• Building climate-resilient hydropower infrastructure will require significant adaptation in the sector to increased runoff and variability, as well as increased reservoir evaporation and sedimentation.
  • Managing water resources and addressing the damaging risks of floods in general should be a priority in the energy sector.
Gaps and Needs
  • Developing a contextually relevant plan (for both the Himalayan and Plains regions) to address natural disasters in these unique and fragile environments requires significant research on current coping strategies, vulnerabilities, and adaptation options (for the Himalayas in particular), rather than applying universal strategies that may not be appropriate for different areas.
  • Mainstreaming disaster risk management into planning and administration, particularly in a geo-climatically diverse environment such as Nepal, requires further research on appropriate mechanisms for mainstreaming at the administrative level, including studies on the differential effects of climate variability and change on disaster vulnerability, and increased glacial melting and shifting rainfall patterns.
  • Ongoing activities do not appear to address the issue of vulnerability to climate change in the energy sector, which in Nepal is inextricably linked to the water sector. Opportunities exist for integration of energy considerations into ongoing and future water initiatives. In addition, current adaptation actions do not appear to address the priority needs of forestry, health, infrastructure, and gender implications.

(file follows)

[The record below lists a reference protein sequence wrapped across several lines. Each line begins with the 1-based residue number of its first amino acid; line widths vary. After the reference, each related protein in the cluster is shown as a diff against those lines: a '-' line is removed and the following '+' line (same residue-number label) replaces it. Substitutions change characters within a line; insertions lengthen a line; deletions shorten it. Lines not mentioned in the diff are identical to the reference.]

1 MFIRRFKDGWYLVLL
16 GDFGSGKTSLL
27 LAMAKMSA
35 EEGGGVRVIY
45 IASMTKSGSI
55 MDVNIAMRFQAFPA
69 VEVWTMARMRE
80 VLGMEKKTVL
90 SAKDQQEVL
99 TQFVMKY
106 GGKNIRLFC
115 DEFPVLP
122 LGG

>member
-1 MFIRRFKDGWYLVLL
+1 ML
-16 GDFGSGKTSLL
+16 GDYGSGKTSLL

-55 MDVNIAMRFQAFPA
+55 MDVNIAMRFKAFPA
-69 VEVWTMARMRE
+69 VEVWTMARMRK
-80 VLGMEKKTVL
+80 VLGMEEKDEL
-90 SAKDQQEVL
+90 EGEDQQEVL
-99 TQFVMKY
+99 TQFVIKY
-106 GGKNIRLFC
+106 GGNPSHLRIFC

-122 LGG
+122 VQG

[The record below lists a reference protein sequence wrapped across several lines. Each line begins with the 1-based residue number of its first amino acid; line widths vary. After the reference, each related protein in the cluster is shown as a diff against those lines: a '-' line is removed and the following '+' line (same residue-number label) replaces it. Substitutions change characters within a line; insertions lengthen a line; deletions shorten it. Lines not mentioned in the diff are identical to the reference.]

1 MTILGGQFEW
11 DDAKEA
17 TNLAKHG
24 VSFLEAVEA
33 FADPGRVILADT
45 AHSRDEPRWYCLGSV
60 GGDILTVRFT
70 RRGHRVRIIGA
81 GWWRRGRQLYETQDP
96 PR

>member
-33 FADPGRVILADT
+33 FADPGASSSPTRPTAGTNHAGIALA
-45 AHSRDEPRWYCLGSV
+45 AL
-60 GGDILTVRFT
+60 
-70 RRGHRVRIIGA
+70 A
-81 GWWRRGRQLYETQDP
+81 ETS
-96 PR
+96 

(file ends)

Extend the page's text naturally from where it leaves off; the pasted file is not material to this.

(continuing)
• The number of trained disaster managers at the central and field levels is inadequate to deal with disaster risks and should be significantly augmented.
  • Making the shift from reactively responding to climate hazards to a more proactive, risk reduction approach, which requires a significant change in current disaster programming and monitoring in Nepal.
  • Mainstreaming climate variability and change into national policy and planning processes is yet to be achieved in Nepal. The government’s current five year plan, as well as the Medium-Term Expenditure Framework focus on poverty reduction but lack explicit consideration of climate change risks and suggestions for possible responses.
  • Development responses that address unique cultural and environmental diversity, as well as its long-term sustainability while reducing vulnerability are lacking for the Himalayan region. By some accounts, the Nepalese government’s long-term development policy for the Himalayas lacked grounding in the realities of this sensitive zone, which contains large glaciers, seasonal and perennial snows, and wetlands and peat.